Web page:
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Naturally splendid acoustics

Stadium concerts are only possible because of modern loudspeaker technology. It means that even people far from the stage can hear the band. Clever as we are, the ancient Greeks solved the problem without the technology. They just used the seats. Dimitrios Giannoulis a researcher at Queen Mary, University of London explains.

The ancient amphitheatre of Epidaurus in Greece has extraordinary acoustics that left researchers baffled for years. The theatre's design somehow made it possible for people at the back to clearly hear the play despite being more than 60 meters from stage. How was it done? Is there something special about the slope of the ampitheatre? Is it something to do with the shape channelling the wind in a way that drives the sound forward? In 2007, researchers from Georgia Institute of Technology finally cracked the problem. Its acoustic excellence is all down to the size, material and row spacing of the seats.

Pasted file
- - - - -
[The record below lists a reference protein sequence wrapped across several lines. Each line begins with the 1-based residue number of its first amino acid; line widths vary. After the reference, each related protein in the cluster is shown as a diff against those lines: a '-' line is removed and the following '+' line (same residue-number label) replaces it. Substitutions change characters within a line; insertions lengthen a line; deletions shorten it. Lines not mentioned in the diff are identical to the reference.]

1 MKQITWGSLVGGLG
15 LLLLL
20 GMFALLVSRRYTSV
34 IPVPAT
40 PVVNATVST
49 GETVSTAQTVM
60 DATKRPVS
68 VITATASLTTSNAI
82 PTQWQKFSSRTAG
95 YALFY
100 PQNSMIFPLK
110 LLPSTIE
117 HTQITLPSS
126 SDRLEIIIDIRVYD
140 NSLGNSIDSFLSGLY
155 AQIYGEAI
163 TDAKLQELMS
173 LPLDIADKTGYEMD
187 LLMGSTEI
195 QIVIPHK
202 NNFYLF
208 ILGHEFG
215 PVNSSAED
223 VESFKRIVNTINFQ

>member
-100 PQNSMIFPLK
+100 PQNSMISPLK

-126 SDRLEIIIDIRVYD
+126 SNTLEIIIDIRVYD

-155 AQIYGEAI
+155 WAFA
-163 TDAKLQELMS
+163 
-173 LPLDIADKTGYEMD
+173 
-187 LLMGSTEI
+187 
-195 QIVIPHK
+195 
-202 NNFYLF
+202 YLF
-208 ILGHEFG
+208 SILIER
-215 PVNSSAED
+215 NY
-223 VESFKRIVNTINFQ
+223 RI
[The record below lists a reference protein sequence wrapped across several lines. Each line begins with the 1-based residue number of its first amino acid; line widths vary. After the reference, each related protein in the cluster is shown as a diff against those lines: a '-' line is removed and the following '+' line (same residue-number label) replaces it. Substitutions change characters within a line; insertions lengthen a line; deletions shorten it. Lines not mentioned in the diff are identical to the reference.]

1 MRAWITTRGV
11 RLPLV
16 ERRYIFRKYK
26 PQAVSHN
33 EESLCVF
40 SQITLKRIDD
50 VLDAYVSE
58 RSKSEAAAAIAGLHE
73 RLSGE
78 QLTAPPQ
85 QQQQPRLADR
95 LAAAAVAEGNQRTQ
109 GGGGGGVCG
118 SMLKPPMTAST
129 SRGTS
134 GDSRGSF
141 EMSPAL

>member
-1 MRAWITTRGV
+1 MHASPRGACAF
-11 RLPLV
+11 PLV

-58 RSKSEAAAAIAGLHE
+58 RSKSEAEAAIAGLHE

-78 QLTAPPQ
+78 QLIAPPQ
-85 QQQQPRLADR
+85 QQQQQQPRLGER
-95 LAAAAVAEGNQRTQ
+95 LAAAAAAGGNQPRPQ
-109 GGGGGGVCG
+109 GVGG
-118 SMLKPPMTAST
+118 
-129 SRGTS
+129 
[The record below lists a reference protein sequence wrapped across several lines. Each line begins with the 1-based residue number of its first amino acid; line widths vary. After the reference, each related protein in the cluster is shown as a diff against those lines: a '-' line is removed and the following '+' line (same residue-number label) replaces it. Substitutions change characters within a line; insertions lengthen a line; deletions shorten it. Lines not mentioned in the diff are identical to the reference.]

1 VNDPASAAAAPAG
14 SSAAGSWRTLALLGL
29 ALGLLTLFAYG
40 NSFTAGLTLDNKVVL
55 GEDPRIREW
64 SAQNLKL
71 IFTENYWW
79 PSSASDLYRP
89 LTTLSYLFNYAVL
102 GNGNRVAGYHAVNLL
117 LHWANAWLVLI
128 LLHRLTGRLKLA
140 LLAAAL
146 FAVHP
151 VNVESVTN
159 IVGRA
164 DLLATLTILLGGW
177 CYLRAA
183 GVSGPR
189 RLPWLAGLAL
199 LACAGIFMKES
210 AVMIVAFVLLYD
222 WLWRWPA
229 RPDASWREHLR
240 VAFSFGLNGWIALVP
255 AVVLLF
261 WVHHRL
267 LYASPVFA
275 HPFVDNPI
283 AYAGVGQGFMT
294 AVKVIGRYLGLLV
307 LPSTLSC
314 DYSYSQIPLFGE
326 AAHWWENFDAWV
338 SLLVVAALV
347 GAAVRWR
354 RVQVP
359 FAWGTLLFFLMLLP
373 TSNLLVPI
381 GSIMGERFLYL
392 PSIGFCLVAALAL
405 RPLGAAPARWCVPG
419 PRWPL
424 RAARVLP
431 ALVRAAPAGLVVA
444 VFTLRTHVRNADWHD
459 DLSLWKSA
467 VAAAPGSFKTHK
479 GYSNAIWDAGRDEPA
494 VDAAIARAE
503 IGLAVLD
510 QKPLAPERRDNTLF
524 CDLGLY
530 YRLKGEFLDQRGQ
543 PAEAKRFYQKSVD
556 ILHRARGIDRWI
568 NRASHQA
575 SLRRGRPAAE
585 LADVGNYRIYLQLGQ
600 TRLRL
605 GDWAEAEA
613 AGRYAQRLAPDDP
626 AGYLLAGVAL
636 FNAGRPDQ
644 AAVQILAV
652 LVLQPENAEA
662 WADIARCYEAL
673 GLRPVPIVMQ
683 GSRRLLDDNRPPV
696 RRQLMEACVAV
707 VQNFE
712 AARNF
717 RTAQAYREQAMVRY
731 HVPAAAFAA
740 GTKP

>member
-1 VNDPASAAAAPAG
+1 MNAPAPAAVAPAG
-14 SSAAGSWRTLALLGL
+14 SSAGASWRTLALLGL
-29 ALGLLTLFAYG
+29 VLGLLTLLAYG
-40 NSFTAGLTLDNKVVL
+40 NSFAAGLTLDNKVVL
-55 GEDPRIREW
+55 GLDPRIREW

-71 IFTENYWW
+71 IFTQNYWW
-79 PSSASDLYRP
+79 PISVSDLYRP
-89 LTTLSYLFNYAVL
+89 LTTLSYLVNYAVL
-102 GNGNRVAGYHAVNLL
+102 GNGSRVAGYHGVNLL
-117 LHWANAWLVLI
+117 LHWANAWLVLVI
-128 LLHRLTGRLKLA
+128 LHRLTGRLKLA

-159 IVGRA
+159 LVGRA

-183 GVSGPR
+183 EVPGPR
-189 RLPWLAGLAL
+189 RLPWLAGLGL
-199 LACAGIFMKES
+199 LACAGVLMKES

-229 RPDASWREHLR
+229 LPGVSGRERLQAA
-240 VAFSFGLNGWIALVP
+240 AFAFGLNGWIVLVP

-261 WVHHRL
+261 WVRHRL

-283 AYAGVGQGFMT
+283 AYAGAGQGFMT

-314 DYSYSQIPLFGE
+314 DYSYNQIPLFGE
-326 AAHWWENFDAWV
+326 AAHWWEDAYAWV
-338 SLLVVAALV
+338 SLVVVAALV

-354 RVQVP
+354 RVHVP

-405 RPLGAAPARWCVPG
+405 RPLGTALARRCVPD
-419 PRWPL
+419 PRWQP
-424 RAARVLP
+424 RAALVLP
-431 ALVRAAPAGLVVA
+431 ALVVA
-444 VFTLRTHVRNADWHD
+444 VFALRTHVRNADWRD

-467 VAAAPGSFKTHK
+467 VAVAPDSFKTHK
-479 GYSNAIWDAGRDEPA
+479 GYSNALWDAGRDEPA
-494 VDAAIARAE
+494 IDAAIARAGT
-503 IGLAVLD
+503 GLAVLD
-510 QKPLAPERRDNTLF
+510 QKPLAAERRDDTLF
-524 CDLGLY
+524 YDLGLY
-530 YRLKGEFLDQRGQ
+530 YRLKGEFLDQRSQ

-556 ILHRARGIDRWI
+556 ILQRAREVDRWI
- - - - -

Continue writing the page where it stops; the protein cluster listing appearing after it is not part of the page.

The seat rows play the role of what is known as an `acoustic filter'. They make different sounds scatter in different directions depending on their frequency. The result is that some sounds, here the lower frequencies, are 'damped': they become much quieter. That means the high frequencies sound louder in relation to the low ones. Filtering out the low frequencies in this way removes background noise such as the sound of the wind, rustling trees and the murmuring of the audience. There is a further boost to the sound reception too, because the higher frequencies also reach the audience by being scattered back from the seats behind. Together these effects improve the clarity of a speaker's voice throughout the theatre, giving it its renowned acoustics.

For the amphitheatre of Epidaurus, the threshold frequency that matters is 530HZ. Lower than that and the sounds are damped. Higher frequency sounds are amplified. That raises a problem though. The lower frequencies of the human voice fall into this lower range too. Why isn't the speaker's voice filtered away? It turns out not to be a problem because our brains cleverly reconstruct the missing sound of our voices from the high frequency information available. This same effect is often used today to create the illusion of bass in sound systems that are not actually capable of producing it.

The acoustics of Epidaurus are unquestionably special and that's why the architects of later ancient Greek and Roman theatres tried to copy the seat row design. Perhaps we should think about doing the same more often too.